Sunday, 4 August 2013

Hydrogen Maser

Hydrogen maser at the Westford Radio telescope. 
Hydrogen masers are the gold standard of stable clocks. Their frequency is derived from the spin-state transition of the electron of a hydrogen atom, which is corresponds to an emission at 1,420,405,751.786 Hz. This clock is very stable on the time scale less than or equal to a day. The Allan standard deviation deviation (standard deviation of the frequency error) on the scale of hours can be 10^-15.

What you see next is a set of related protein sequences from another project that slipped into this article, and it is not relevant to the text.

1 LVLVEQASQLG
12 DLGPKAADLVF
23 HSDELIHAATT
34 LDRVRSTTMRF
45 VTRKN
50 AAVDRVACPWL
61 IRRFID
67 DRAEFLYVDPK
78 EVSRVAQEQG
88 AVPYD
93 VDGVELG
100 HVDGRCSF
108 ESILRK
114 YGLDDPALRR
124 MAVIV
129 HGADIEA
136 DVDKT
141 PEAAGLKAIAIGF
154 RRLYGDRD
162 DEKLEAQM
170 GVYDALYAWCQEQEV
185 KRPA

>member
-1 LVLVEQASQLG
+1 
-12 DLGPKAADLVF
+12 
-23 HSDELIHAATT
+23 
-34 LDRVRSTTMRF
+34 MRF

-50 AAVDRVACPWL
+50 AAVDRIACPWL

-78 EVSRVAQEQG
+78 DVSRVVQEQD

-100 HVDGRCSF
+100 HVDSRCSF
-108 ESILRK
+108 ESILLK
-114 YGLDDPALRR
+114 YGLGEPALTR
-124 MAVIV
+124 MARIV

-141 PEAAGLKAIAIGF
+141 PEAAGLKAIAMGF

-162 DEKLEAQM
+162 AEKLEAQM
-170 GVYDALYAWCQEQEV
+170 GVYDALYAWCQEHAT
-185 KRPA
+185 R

The clock shown above is located at the MIT Haystack Observatory and used as the frequency standard for the 20 GHz Westford Radio telescope that is used for very long baseline geodesic measurements, ie., measurements of the drifts of the continents and the Earth's orbital parameters using radio stars as references. 

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